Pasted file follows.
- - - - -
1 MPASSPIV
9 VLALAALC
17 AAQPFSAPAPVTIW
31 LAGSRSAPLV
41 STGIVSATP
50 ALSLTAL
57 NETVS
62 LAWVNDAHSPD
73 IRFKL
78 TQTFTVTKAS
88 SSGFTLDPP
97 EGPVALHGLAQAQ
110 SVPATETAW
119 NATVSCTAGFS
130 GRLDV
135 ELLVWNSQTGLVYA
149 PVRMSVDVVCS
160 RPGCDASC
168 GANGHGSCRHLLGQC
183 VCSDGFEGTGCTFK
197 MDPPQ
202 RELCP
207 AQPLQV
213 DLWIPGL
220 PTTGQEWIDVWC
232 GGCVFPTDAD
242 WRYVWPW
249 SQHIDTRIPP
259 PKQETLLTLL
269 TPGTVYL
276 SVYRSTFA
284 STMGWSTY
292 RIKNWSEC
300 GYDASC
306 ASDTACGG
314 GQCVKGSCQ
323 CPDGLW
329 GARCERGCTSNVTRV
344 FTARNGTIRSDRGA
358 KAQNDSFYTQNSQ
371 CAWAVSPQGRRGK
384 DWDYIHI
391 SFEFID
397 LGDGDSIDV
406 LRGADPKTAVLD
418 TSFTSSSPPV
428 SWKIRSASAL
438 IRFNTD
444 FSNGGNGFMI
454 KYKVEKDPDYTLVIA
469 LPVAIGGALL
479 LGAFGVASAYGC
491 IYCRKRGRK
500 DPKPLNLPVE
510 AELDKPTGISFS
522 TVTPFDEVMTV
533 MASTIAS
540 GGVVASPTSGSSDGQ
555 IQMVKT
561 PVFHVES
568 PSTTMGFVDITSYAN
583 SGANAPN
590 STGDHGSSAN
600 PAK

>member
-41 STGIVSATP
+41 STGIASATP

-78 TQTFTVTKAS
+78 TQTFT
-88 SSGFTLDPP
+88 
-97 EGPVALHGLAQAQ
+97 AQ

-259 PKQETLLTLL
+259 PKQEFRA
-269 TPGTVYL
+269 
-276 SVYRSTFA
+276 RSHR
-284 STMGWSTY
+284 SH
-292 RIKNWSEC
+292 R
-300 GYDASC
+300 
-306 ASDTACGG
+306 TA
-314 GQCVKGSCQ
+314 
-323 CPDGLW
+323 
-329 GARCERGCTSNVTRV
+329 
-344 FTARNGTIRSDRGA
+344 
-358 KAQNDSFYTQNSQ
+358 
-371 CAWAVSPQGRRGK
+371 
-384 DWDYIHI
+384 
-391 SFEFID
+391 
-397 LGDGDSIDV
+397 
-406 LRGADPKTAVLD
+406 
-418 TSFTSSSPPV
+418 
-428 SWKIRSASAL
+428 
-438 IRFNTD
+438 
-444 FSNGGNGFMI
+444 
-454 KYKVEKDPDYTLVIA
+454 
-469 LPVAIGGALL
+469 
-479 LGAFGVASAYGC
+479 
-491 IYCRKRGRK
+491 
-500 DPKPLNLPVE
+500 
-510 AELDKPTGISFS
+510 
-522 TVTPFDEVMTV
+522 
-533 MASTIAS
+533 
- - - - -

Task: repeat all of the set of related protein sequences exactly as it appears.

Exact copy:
1 MPASSPIV
9 VLALAALC
17 AAQPFSAPAPVTIW
31 LAGSRSAPLV
41 STGIVSATP
50 ALSLTAL
57 NETVS
62 LAWVNDAHSPD
73 IRFKL
78 TQTFTVTKAS
88 SSGFTLDPP
97 EGPVALHGLAQAQ
110 SVPATETAW
119 NATVSCTAGFS
130 GRLDV
135 ELLVWNSQTGLVYA
149 PVRMSVDVVCS
160 RPGCDASC
168 GANGHGSCRHLLGQC
183 VCSDGFEGTGCTFK
197 MDPPQ
202 RELCP
207 AQPLQV
213 DLWIPGL
220 PTTGQEWIDVWC
232 GGCVFPTDAD
242 WRYVWPW
249 SQHIDTRIPP
259 PKQETLLTLL
269 TPGTVYL
276 SVYRSTFA
284 STMGWSTY
292 RIKNWSEC
300 GYDASC
306 ASDTACGG
314 GQCVKGSCQ
323 CPDGLW
329 GARCERGCTSNVTRV
344 FTARNGTIRSDRGA
358 KAQNDSFYTQNSQ
371 CAWAVSPQGRRGK
384 DWDYIHI
391 SFEFID
397 LGDGDSIDV
406 LRGADPKTAVLD
418 TSFTSSSPPV
428 SWKIRSASAL
438 IRFNTD
444 FSNGGNGFMI
454 KYKVEKDPDYTLVIA
469 LPVAIGGALL
479 LGAFGVASAYGC
491 IYCRKRGRK
500 DPKPLNLPVE
510 AELDKPTGISFS
522 TVTPFDEVMTV
533 MASTIAS
540 GGVVASPTSGSSDGQ
555 IQMVKT
561 PVFHVES
568 PSTTMGFVDITSYAN
583 SGANAPN
590 STGDHGSSAN
600 PAK

>member
-41 STGIVSATP
+41 STGIASATP

-78 TQTFTVTKAS
+78 TQTFT
-88 SSGFTLDPP
+88 
-97 EGPVALHGLAQAQ
+97 AQ

-259 PKQETLLTLL
+259 PKQEFRA
-269 TPGTVYL
+269 
-276 SVYRSTFA
+276 RSHR
-284 STMGWSTY
+284 SH
-292 RIKNWSEC
+292 R
-300 GYDASC
+300 
-306 ASDTACGG
+306 TA
-314 GQCVKGSCQ
+314 
-323 CPDGLW
+323 
-329 GARCERGCTSNVTRV
+329 
-344 FTARNGTIRSDRGA
+344 
-358 KAQNDSFYTQNSQ
+358 
-371 CAWAVSPQGRRGK
+371 
-384 DWDYIHI
+384 
-391 SFEFID
+391 
-397 LGDGDSIDV
+397 
-406 LRGADPKTAVLD
+406 
-418 TSFTSSSPPV
+418 
-428 SWKIRSASAL
+428 
-438 IRFNTD
+438 
-444 FSNGGNGFMI
+444 
-454 KYKVEKDPDYTLVIA
+454 
-469 LPVAIGGALL
+469 
-479 LGAFGVASAYGC
+479 
-491 IYCRKRGRK
+491 
-500 DPKPLNLPVE
+500 
-510 AELDKPTGISFS
+510 
-522 TVTPFDEVMTV
+522 
-533 MASTIAS
+533 